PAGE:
Hours after President Donald Trump told his staff to end negotiations with lawmakers over a new stimulus package, he reversed that decision.
In a pair of tweets Tuesday night (Oct. 6), Trump wrote he would support a second $1,200 direct check to Americans, billions to meet airlines' payroll through March and an extension of the Paycheck Protection Program.
“If I am sent a Stand Alone Bill for Stimulus Checks ($1,200), they will go out to our great people IMMEDIATELY. I am ready to sign right now. Are you listening Nancy?” he tweeted. “The House & Senate should IMMEDIATELY Approve 25 Billion Dollars for Airline Payroll Support, & 135 Billion Dollars for Paycheck Protection Program for Small Business. Both of these will be fully paid for with unused funds from the Cares Act. Have this money. I will sign now!”
Earlier Tuesday, the president ended negotiations between Republicans and Democrats over the new stimulus and put them off until following the election on Nov. 3.
“I have instructed my representatives to stop negotiating until after the election when, immediately after I win, we will pass a major Stimulus Bill that focuses on hardworking Americans and Small Business,” Trump tweeted early Tuesday.
CNBC reported Tuesday that Trump instructed Senate Majority Leader Mitch McConnell (R-Kentucky) to put all his energy into confirming Supreme Court nominee Amy Coney Barrett.
House Speaker Nancy Pelosi (D-California), who, along with U.S. Department of Treasury Secretary Steve Mnuchin, had been unable to reach an accord, expressed her disappointment at the temporary suspension of negotiations.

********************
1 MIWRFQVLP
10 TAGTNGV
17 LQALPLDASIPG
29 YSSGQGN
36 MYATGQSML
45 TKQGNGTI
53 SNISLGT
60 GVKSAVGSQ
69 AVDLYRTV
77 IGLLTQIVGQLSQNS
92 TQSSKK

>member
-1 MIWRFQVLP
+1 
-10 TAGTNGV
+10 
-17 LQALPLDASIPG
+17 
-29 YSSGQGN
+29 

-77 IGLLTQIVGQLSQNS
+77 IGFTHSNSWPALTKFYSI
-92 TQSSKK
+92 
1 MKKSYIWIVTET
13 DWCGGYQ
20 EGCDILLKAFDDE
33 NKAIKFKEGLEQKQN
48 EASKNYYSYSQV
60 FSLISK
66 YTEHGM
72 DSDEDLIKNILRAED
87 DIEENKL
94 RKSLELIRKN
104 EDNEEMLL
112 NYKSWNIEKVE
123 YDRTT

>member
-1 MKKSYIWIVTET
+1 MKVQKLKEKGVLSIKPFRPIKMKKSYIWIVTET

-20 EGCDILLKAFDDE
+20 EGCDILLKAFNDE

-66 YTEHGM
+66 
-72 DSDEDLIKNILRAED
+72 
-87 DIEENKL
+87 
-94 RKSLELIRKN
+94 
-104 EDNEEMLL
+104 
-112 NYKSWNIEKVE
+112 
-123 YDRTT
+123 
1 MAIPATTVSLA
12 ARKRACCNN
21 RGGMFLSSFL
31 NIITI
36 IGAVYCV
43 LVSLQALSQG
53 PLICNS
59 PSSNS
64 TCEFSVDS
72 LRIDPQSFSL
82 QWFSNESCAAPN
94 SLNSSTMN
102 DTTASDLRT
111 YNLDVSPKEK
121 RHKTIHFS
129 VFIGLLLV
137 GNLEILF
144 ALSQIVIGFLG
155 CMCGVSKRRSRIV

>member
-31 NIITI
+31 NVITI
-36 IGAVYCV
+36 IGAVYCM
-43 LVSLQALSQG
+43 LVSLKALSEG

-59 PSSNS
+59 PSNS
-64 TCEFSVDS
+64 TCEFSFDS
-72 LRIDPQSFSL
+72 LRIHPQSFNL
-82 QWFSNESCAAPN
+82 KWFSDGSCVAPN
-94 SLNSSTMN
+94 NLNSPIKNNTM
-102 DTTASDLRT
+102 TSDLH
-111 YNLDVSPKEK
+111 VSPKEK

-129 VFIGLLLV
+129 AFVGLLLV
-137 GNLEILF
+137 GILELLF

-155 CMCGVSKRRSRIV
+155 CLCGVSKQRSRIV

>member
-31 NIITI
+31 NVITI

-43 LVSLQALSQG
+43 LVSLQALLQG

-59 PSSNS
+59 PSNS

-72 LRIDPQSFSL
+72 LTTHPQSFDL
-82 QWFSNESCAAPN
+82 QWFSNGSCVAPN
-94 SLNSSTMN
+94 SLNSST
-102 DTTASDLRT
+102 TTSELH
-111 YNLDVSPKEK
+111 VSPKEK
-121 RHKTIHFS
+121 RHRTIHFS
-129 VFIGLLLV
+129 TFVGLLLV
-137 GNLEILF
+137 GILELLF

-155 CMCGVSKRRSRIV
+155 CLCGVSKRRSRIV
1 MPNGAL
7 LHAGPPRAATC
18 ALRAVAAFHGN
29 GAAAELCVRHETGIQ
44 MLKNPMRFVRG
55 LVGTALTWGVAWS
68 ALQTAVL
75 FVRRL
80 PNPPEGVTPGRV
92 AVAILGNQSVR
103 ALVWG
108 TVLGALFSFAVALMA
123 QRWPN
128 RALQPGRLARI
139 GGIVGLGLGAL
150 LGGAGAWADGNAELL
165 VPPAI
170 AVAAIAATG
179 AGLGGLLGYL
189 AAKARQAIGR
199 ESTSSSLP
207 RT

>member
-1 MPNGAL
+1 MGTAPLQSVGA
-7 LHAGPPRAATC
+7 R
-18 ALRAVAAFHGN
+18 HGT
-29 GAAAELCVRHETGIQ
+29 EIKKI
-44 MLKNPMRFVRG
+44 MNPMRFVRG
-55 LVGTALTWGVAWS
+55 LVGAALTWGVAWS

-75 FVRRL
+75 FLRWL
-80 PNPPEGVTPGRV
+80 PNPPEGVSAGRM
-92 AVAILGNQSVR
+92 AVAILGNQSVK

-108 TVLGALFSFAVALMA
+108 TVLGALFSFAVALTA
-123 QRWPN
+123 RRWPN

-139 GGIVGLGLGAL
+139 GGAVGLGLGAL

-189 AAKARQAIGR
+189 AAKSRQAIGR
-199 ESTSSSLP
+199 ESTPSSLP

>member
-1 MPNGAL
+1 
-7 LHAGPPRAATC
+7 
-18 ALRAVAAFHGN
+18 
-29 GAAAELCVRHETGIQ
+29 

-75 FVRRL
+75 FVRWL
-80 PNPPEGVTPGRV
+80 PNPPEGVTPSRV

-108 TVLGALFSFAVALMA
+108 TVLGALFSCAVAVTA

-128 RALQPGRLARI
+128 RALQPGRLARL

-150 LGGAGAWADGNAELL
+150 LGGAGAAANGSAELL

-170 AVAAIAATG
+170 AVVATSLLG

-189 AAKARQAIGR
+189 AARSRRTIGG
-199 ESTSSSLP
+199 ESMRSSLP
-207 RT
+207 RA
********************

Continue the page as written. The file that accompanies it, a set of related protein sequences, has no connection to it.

Last week, despite being unable to reach a compromise with Mnuchin, Pelosi urged airline executives not to implement layoffs scheduled in the absence of a second stimulus package.
“Don’t fire people,” she said. “You know that relief is on the way.”
News that stimulus could be delayed until next month came hours after Federal Reserve Chairman Jerome Powell warned that more federal spending is necessary now to keep the economy afloat.
In a speech to members of the National Association for Business Economics, Powell said the biggest danger for the federal government is doing too little, not too much.
“A prolonged slowing in the pace of improvement over time could trigger typical recessionary dynamics, as weakness feeds on weakness,” Powell said. “A long period of unnecessarily slow progress could continue to exacerbate existing disparities in our economy. That would be tragic, especially in light of our country’s progress on these issues in the years leading up to the pandemic.”